A ‘near miss’ is categorised as ‘Any event that could have had adverse consequences but did not. An arrested or interrupted sequence where the incident was intercepted before causing harm e.g. an incorrect medication added to an infusion but not administered’ [31]. Severity Assessment Codes (SAC) are used to rate the severity of a patient safety incident, with SAC 1 denoting the most serious clinical incident/near miss that could have caused serious harm or death, SAC 2 denotes moderate harm, and SAC 3, minimal harm [31]. The demographic questions were tailored to suit the rural NSW system of health service delivery.

A final free text comments section was provided for participants to write any comments about patient safety, error, or event reporting in their facility.

Data collection

The online survey, hosted by Survey Monkey, was available to staff in the six participating LHDs. Associate investigators were engaged at each of the sites to facilitate implementation. Associate investigators were executive directors of the LHDs, who were mostly directors of clinical governance, and in some sites cluster or area managers were also involved. The Associate investigators sent an invitation via email inviting eligible staff to participate. Included in the invitation was the link to the online anonymous survey. A reminder was emailed to potential participants once over the period in which the survey was opened. Associate investigators did not have access to survey responses.

Ethical issues

The first page of the online survey contained a participant information sheet that explained the study and invited voluntary participation. Potential participants were given the option to consent to complete the questionnaire and by clicking the consent button they were taken to the questionnaire - or not consent, whereupon the questionnaire closed and they were thanked for their time. All questionnaires were anonymous, with no personally identifying information collected. The study received ethics approval from the Hunter New England Human Research Ethics Committee. In addition, site-specific approval was sought and granted from all participating LHDs.

Measures

Covariates

Two facility characteristics relating to facility type and LHD were included as baseline covariates as these factors were expected to affect perceptions of patient safety culture. For example, large regional principal and tertiary referral or specialist hospitals may experience more adverse patient safety incidents because they serve a larger, more diverse and complex patient population than smaller rural facilities. The frequency distribution of covariates is reported in Table 1.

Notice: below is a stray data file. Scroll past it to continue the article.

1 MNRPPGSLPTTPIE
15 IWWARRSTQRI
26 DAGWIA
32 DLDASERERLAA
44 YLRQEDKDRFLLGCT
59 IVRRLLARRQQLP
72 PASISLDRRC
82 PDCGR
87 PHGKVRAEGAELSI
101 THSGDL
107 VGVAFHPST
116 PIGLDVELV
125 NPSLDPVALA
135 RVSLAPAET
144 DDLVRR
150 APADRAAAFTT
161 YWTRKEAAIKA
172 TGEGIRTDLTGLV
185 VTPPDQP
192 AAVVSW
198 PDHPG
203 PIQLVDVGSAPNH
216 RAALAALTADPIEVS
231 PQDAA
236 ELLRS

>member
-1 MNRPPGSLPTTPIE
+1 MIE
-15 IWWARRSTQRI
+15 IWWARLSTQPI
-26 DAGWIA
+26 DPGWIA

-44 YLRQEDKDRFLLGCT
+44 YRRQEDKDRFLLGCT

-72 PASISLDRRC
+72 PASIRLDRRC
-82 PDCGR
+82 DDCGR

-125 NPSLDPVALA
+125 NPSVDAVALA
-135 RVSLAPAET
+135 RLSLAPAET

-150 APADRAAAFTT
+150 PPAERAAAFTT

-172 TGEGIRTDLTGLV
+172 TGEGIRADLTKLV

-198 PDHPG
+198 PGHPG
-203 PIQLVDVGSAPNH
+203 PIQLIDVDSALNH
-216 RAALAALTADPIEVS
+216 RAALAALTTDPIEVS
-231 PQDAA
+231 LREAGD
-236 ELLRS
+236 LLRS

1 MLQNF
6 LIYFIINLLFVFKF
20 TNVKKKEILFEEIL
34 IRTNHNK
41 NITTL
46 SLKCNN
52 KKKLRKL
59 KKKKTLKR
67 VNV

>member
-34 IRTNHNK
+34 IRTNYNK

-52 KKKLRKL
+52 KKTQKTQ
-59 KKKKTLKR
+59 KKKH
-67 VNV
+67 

Table 1

Frequency distribution of covariates

Health service characteristics

N

%

Facility Typea

 Multi-purpose Service

178

11.7

 Community Health

362

23.8

 District Hospital

522

34.4

 Rural Referral Hospital

239

15.7

 Tertiary Referral Hospital

52

3.4

 Other

165

10.9

Local Health Districtb

 A

301

19.8

 B

263

17.3

 C

304

20.0

 D

171

11.3

 E

73

4.8

 F

407

26.8

a69 persons did not report Facility Type

b68 persons did not report Local Health District

Patient safety perceptions

Patient Safety Perceptions consists of four items that measure participants’ agreement that ‘our procedures and systems are good at preventing errors from happening’, ‘it is just by chance that more serious mistakes don’t happen around here’ (reverse coded), ‘patient safety is never sacrificed to get more work done’, and ‘we have patient safety problems in this department’ (reverse coded).

Handover

Following the method of Lee et al. [19], four survey items relating to handover and transitions of care were used in the analyses. Handover of patient information consists of two items, ‘problems often occur in clinical handovers across departments’ (reverse coded) and ‘important patient care information is often lost during clinical handover’ (reverse coded). Handover of personal responsibility in shift changes is measured by the item, ‘clinical handover is problematic for patients in this facility’ (reverse coded). Handover of unit accountability is measured by the item, ‘things fall between the cracks’ during clinical handover from one unit to another’ (reverse coded).